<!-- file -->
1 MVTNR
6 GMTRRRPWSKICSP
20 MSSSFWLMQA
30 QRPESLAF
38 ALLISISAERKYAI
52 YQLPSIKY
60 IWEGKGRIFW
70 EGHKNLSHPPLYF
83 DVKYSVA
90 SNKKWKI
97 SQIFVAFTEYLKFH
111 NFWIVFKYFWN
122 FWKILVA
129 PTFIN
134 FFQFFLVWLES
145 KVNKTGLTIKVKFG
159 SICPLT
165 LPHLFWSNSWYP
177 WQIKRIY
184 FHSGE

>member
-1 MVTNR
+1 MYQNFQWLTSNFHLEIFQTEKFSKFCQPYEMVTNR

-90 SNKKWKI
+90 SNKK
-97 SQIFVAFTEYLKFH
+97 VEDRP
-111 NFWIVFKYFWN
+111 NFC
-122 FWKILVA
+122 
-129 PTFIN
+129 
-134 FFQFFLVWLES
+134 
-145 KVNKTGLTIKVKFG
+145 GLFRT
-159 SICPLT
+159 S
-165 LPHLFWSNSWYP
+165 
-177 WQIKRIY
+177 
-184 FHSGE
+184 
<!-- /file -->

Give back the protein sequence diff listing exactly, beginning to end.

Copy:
1 MVTNR
6 GMTRRRPWSKICSP
20 MSSSFWLMQA
30 QRPESLAF
38 ALLISISAERKYAI
52 YQLPSIKY
60 IWEGKGRIFW
70 EGHKNLSHPPLYF
83 DVKYSVA
90 SNKKWKI
97 SQIFVAFTEYLKFH
111 NFWIVFKYFWN
122 FWKILVA
129 PTFIN
134 FFQFFLVWLES
145 KVNKTGLTIKVKFG
159 SICPLT
165 LPHLFWSNSWYP
177 WQIKRIY
184 FHSGE

>member
-1 MVTNR
+1 MYQNFQWLTSNFHLEIFQTEKFSKFCQPYEMVTNR

-90 SNKKWKI
+90 SNKK
-97 SQIFVAFTEYLKFH
+97 VEDRP
-111 NFWIVFKYFWN
+111 NFC
-122 FWKILVA
+122 
-129 PTFIN
+129 
-134 FFQFFLVWLES
+134 
-145 KVNKTGLTIKVKFG
+145 GLFRT
-159 SICPLT
+159 S
-165 LPHLFWSNSWYP
+165 
-177 WQIKRIY
+177 
-184 FHSGE
+184 